Driving is not rocket science. It really isn't difficult at all. I'll never cease to be amazed at the sheer number of drivers who simply choose not to drive safely. Selfish drivers are probably the number one cause of non alcohol-related accidents, and all because people can't remember a few simple guidelines.

Here they are:

  1. Use your turn signals

    Turn signals are not merely there for convenience. They are a safety device. You should use the proper turn signals whenever you change lanes and before making a right or left turn. Please also take care to make sure that you don't leave your turn signal on after completing a maneuver -- this not only confuses other drivers, it makes you look stupid.

  2. Remember: The speed limit is a suggestion

    One of the most common misconceptions is that speed limits are laws. They are not. The speed limit is a suggested safe cruising speed for traffic. You should make an effort never to drive slower than the flow of traffic. If there are other cars on the road, match your speed with theirs, even if they are all speeding. Differences in speed cause far more accidents than speed itself.

    You can be ticketed for exceeding the speed of traffic around you and for going slower than the traffic around you. Both are equally dangerous.

  3. Drive in the right lane

    Most states in the US have specific traffic laws which specify that the leftmost lane of a multi-lane road may only be used for passing and making left turns. Do not cruise in the left lane. This is not only rude, but often illegal.

    Travel in the right lane. If you need to pass someone, pass them in the left lane and then get back in the right lane. This helps keep traffic flowing at a good pace and also increases safety, since people who want to go fast don't need to dart dangerously in and out between other cars.

  4. Be aware of your surroundings

    Make a habit of checking both your rear and sideview mirrors every ten seconds or so. Keep an image in your head of where the other cars are around you. Keep tabs especially on cars in your blind spots.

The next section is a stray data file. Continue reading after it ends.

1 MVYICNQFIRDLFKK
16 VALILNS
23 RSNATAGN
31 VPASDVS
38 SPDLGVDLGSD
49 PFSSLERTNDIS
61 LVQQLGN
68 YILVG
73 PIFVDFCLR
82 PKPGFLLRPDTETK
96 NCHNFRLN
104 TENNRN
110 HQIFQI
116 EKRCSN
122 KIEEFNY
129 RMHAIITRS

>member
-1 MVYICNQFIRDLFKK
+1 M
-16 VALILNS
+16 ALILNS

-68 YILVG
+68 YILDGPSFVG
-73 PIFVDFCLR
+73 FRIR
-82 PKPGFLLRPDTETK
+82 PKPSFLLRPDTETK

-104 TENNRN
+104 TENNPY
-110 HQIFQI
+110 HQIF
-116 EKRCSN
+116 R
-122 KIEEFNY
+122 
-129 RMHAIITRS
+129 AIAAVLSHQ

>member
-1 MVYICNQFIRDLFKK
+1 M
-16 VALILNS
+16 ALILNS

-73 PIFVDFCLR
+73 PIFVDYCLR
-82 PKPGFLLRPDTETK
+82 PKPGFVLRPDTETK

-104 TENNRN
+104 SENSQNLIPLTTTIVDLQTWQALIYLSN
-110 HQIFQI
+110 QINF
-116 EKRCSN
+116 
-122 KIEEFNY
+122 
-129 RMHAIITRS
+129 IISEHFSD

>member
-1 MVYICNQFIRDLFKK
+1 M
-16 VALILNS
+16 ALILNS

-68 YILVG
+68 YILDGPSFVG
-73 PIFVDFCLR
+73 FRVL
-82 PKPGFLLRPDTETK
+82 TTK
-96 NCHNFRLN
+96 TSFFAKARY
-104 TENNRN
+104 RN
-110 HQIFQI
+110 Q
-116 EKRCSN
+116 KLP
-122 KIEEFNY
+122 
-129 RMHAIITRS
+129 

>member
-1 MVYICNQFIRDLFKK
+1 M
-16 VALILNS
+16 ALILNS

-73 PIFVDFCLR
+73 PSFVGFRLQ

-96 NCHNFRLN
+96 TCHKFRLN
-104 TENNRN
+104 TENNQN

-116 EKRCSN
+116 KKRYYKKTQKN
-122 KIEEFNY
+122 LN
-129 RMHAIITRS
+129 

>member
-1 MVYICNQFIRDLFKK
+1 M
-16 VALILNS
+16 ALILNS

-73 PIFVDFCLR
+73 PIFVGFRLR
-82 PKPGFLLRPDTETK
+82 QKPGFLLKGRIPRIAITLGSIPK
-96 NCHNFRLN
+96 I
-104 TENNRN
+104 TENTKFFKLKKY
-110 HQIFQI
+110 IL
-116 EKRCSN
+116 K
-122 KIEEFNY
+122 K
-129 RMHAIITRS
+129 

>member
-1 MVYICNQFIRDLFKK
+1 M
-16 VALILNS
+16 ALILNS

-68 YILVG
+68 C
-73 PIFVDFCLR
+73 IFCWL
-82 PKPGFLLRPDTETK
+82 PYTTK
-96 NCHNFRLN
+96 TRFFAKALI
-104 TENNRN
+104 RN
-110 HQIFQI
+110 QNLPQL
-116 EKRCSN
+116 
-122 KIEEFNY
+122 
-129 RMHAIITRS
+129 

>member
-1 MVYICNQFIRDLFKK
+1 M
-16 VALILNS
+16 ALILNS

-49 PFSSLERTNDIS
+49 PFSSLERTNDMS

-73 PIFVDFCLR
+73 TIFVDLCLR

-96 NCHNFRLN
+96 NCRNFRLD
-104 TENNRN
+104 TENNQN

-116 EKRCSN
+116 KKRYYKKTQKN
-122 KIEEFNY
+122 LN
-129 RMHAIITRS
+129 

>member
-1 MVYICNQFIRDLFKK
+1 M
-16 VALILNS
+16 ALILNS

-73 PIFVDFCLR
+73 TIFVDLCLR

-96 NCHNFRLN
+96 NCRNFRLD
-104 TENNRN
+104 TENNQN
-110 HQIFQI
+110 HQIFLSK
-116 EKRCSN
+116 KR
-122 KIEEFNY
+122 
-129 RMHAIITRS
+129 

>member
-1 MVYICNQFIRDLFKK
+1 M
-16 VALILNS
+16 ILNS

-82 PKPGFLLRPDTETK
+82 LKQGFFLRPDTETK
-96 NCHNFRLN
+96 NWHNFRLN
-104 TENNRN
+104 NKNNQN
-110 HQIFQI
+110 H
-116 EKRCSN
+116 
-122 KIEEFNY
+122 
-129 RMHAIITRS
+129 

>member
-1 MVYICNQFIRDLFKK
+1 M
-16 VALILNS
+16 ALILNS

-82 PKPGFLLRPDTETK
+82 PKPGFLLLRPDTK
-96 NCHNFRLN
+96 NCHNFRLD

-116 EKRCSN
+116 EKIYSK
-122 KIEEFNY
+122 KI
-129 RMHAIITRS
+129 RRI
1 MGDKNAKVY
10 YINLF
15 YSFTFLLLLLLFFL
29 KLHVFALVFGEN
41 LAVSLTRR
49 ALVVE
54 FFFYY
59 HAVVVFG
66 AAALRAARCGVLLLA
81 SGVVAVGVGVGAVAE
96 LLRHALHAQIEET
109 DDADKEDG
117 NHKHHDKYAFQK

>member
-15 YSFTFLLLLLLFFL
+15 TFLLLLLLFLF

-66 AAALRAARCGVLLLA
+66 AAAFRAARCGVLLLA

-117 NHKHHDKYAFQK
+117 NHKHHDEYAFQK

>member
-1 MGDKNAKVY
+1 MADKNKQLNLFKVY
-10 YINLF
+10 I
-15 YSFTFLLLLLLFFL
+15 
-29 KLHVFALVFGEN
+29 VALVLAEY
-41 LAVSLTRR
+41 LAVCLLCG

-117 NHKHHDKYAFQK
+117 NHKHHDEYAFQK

If you have to make an emergency evasive maneuver for some reason, you won't have time to check your mirrors. If you already know where the other cars are, then you'll be able to react much quicker and much more safely, and hopefully avoid causing an accident.

  5. Put yourself in the other guy's shoes

    Try to be courteous to the other drivers on the road. Remember your manners. Before you cut someone off to catch your exit, think about how mad you got last time someone cut you off. If you're on a curvy road with no passing lane and the car behind you obviously wants to go faster than you're going, pull off at a safe place and let them pass. If you're approaching a merge, leave space for at least one car to merge in front of you -- this is not only safe, it will keep traffic moving.

    In general, just try to imagine how you would feel if you were the other guy. Or imagine that the other guy is a friend of yours and you don't want to be impolite.

  6. Be predictable

    If other drivers are able to predict what you're going to do, then they'll be able to adjust accordingly. Don't make sudden lane changes or fluctuate your speed. Predictability equals safety.